Cancer survivor Ruby Bush leaned back in a comfortable chair with her feet in warm, soapy water this past week while a new friend massaged her arches and rubbed lotion on her toes.
Ms. Bush, 66, had a rough start to the year. She was diagnosed with breast cancer in November and underwent a single mastectomy in early February. Her scans today are clear.
On Tuesday, the focus was not on her illness but on making her and others laugh and feel pampered at the Cherokee County Relay For Life's fourth-annual spa day.
Survivor chairwoman Amy Derrington said the day is all about pampering and having a good time.
Cancer survivors and their caregivers were given massages, foot soaks and rubs, facials, haircuts, manicures and makeup from volunteers — many who took the day off work. They went home with relaxed bodies, full bellies from lunch and a gift bag of goodies.
"They are special, and a lot of times people overlook stuff like this because they can't afford it or they don't want to take the time to go do it, but this way they are with people who are going through the same struggles and battles in life that they are, so they are comfortable," Mrs. Derrington said.
She said the diagnosis is hard on families, and the cancer society is there to help.
"When a family is going through what they go through with cancer treatments, they get so wrapped up," Mrs. Derrington said. "To me, family members seem like they don't want to take too much from their family, so they don't ask for a lot because they are already having to have so much attention … we are not their family members, and we are doing it because we love them and care about them, and they are a part of our community."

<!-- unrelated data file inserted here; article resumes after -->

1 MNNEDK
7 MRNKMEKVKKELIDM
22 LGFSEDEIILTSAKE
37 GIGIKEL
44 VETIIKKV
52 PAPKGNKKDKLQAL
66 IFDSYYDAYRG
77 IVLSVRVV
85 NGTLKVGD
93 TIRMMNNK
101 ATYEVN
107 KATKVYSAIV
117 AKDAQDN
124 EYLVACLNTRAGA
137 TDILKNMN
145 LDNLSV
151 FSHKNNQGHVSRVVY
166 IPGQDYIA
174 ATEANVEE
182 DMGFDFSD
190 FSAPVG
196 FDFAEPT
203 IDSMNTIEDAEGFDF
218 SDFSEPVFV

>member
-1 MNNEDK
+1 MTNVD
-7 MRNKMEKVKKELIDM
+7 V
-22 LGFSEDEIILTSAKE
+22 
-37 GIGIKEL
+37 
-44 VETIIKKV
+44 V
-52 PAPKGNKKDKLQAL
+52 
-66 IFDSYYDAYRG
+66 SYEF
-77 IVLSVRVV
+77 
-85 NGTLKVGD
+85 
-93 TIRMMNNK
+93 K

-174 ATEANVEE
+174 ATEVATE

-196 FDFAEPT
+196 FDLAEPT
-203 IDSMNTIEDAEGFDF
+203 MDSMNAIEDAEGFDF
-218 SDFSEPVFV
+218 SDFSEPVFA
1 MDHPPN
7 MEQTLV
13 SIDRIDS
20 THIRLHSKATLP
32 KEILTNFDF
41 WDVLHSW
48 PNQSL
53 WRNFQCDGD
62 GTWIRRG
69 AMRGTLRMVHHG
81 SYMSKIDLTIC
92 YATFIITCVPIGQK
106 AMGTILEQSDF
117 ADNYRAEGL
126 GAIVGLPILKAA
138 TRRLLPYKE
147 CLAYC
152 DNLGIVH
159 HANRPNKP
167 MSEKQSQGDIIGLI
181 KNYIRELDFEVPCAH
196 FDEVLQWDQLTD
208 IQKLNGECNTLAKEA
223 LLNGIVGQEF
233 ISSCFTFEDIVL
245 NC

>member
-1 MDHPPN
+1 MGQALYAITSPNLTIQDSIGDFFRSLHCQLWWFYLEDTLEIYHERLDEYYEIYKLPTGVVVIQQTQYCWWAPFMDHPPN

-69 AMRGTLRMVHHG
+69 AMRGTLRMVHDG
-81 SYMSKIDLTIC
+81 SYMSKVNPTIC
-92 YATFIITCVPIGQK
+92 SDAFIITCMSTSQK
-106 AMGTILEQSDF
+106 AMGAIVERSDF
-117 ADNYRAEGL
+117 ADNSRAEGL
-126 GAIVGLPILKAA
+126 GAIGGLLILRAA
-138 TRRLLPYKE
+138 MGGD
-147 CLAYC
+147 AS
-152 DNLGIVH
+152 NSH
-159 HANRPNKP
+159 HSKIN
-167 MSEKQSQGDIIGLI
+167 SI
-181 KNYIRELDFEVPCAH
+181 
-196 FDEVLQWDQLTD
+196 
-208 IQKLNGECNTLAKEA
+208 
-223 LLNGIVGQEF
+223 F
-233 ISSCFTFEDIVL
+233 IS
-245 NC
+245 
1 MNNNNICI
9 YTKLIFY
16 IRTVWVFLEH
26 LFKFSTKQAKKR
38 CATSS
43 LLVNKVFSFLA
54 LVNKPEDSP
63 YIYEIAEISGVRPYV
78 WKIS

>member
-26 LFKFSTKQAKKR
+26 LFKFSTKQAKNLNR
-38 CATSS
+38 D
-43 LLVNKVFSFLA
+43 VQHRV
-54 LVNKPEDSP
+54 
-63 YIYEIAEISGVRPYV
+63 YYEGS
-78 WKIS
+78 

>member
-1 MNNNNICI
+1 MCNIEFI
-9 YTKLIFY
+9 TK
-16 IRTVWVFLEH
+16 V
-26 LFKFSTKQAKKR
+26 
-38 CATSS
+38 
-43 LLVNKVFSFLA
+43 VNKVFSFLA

Volunteer Diana Vega said she also looks forward to giving back to the survivors each year.
"I feel like when I'm washing and soaking people's feet I feel like it's what Jesus would be doing," she said, adding Jesus washed the feet of his disciples before crucifixion. "I want to do anything I can to have a better relationship with my Lord."
Cancer survivor Cheryl Reynolds, a Jacksonville hair stylist, also makes it a priority to bring her scissors each year,
"You get to associate with a lot of other women from different walks of life, and they are all here for their own reason," she said. "Some of them have never been, and they are curious about what goes on, and then they get to have such a good time they come back every year."
Ms. Reynolds guaranteed that by day's end, volunteers would get a laugh out each guest.
That wasn't too difficult for Ms. Bush, who has faced her diagnosis with faith and good humor. She said her family has been her biggest supporter.
"It's amazing what love can do," she said. "Love can either make you get better or take you out of here. I have not been depressed a moment since this happened. … I'm not depressed, I'm thankful because they caught it in time my family was with me though (the journey)."